With that being a real possibility, once you start to build an audience consider building a backup account. Especially if you have demonstrated an ability to move products and brands are paying you. In the event the primary one gets hacked, the rebuilding process will be much easier. Hey, nobody said this lifestyle was going to be easy.
Know that brands will bail on you.
The internet is evolving quick. Gone for too long and brands will bounce. They may feel bad, they may sympathize with you, they may even work with you again in the future, but until you get things resolved they will move on. Not much they can do about it, just a reality of the business these days.
Same goes for your audience or customers. If you disappear for too long, the out of sight, out of mind thing becomes a very real thing. Again, having that diversity beyond one platform is critical.
Be vigilant of scams.
As The Atlantic reported, one publicist fell for a phishing tactic used by scammers. They were asked to log in to a commonly used Instagram analytics tool called Iconosquare. Turns out the domain extension was a .biz instead of .com and the website was a clone set up by the scammers to gain control of an Instagram account. Log in credential provided, account hacked.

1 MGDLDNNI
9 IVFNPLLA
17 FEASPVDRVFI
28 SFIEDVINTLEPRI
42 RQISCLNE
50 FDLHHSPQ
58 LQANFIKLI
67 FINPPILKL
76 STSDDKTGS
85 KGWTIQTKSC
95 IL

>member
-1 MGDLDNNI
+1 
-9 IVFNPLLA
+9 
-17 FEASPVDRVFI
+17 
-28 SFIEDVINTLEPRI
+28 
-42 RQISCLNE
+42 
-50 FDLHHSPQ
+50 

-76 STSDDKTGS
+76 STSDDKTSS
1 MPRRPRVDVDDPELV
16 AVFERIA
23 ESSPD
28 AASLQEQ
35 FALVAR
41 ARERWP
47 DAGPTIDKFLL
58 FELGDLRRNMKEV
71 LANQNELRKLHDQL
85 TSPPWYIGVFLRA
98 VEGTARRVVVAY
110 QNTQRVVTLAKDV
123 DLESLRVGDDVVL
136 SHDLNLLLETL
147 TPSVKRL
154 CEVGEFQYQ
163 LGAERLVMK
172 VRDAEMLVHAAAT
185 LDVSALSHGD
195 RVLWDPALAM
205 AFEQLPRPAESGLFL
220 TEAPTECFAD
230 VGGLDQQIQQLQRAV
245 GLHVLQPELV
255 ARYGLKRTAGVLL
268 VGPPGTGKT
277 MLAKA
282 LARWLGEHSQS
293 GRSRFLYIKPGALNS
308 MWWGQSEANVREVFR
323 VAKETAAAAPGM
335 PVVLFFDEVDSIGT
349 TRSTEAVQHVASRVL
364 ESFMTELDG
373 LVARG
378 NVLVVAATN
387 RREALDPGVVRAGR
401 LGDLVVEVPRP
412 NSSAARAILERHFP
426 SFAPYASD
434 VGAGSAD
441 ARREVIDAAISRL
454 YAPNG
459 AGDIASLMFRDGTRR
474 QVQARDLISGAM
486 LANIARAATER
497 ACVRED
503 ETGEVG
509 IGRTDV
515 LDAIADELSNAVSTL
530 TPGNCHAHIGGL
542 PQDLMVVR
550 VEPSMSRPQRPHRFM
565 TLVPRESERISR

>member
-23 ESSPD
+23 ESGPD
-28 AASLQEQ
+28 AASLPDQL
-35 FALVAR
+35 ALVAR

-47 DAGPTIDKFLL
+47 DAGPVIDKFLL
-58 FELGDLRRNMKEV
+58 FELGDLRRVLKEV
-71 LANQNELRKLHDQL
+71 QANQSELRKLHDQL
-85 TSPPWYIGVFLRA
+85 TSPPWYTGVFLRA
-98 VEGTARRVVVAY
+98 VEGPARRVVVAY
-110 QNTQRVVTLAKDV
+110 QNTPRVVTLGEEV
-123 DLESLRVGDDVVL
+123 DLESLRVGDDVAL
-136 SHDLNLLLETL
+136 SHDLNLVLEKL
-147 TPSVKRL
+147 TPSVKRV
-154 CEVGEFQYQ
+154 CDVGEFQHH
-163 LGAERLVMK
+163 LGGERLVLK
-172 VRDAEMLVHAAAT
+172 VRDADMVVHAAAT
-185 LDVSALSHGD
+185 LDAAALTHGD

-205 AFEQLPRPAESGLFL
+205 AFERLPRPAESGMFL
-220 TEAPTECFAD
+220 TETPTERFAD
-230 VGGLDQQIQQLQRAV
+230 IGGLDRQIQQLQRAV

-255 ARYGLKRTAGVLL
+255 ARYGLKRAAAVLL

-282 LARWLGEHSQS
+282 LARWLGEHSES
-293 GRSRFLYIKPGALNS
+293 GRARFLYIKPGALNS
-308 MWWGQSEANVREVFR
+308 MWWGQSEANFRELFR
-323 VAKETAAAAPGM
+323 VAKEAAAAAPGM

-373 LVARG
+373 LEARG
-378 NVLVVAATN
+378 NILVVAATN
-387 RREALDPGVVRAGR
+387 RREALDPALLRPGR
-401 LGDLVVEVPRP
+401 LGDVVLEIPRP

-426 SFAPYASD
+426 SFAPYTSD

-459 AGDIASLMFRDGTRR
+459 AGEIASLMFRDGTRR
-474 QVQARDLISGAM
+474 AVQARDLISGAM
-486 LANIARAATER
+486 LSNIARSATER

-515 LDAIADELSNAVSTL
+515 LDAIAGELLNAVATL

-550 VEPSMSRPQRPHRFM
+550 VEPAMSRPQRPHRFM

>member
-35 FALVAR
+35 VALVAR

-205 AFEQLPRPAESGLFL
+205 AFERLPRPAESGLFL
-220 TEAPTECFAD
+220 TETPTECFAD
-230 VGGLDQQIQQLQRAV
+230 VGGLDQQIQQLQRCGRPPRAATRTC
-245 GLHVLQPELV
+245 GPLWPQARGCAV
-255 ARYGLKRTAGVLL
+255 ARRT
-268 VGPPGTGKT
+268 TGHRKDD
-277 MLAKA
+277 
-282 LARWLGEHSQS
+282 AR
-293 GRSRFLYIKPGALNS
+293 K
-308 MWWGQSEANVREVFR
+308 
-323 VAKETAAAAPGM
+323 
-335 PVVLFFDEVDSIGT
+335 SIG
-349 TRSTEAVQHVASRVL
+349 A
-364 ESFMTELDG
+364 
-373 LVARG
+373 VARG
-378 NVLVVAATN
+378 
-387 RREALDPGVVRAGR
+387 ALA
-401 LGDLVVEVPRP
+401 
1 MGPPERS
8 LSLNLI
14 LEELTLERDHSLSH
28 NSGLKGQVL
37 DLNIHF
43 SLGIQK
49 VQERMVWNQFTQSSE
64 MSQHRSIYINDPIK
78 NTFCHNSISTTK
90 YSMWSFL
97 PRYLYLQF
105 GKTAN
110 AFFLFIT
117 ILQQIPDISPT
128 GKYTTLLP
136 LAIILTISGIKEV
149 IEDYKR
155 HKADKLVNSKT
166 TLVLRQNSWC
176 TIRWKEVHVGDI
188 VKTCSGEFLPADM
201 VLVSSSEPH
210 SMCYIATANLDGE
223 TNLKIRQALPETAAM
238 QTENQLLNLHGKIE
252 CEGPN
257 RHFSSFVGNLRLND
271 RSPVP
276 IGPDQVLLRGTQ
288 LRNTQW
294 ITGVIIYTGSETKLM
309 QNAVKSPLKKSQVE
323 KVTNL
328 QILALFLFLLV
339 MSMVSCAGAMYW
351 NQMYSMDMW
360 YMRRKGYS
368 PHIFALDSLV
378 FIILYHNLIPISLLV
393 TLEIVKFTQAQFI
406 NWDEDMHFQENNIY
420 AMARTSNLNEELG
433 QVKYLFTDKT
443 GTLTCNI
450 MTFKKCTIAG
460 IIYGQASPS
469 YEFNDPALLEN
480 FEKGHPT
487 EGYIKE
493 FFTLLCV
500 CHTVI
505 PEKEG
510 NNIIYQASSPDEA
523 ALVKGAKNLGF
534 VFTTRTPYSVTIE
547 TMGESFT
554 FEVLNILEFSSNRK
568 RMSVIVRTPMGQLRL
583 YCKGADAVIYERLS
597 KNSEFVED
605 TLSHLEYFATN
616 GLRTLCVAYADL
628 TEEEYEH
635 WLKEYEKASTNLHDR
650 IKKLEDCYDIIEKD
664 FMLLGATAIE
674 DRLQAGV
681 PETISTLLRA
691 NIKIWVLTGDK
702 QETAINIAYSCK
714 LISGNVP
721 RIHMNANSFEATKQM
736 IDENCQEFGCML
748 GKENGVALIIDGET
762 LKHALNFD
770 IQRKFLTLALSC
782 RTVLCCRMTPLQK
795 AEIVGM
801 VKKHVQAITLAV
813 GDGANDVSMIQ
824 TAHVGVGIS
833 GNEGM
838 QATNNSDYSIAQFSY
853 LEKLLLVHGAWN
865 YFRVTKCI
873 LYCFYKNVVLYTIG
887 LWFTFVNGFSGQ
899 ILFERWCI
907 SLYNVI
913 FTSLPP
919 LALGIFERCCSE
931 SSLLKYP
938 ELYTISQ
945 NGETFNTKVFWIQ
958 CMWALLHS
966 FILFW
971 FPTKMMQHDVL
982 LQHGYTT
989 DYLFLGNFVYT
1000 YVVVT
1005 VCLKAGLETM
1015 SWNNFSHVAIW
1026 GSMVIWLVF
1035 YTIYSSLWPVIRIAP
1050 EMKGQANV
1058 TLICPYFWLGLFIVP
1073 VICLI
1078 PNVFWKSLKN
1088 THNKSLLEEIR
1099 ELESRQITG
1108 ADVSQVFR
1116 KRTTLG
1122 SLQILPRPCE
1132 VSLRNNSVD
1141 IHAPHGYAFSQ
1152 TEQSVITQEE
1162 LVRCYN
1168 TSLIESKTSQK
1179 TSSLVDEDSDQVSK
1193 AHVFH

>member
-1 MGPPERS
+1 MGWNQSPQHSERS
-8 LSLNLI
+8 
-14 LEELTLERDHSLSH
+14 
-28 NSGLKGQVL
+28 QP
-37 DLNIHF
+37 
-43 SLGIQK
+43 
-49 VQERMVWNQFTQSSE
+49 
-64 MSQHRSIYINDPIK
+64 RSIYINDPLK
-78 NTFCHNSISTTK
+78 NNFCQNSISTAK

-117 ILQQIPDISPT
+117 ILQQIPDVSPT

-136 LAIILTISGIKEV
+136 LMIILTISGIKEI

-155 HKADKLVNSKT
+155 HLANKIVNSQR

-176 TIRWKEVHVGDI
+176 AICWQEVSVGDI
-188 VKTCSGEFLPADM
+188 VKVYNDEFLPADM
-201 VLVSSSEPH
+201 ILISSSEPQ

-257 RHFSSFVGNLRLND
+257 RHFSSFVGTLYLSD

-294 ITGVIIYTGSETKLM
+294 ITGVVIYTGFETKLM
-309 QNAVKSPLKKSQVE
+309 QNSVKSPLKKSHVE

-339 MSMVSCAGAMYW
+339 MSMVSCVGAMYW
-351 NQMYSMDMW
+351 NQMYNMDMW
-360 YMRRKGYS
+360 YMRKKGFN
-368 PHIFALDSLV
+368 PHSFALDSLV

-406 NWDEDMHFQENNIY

Seems easy enough to fall for. You handed your account right over to the bad guys. Next thing you know, you’re negotiating with someone and sending them bitcoin to get your account back. Not a good situation to be in.
Before you provide your account info over to anyone on any level, take your time and do some research on who is asking. Take a close look at the actual domain address. Look for references. Search the name of the company that is asking.
Influencers have given too much power to social media.
There was a time where we used to go directly to websites to get information. Now we go to social media networks first, websites second. In the influencer world, people were moving products through their own blogs. Now the move products through YouTube and Instagram.
Yes the networks has the audience but it seems many stop there. They’ve become content with leaving their audience on whatever platform they are hot on, at that moment. Eventually they get cold and those moments end.
Aim to build a brand stronger than the network.
It’s entirely possible to become a strong enough presence, in which your followers seek you out. If people are only seeing your content when you happen to scroll across their screen, then something is missing. Become so valuable, they are seeking you out.
It’s a sign your audience truly values you and you’re not a flavor of the moment. It demonstrates you’ve earned their trust, attention, and time. They look to you not just for entertainment but for knowledge and wisdom. That makes for a strong brand built on a real foundation. One that can beat out a hack.
Thank you for reading!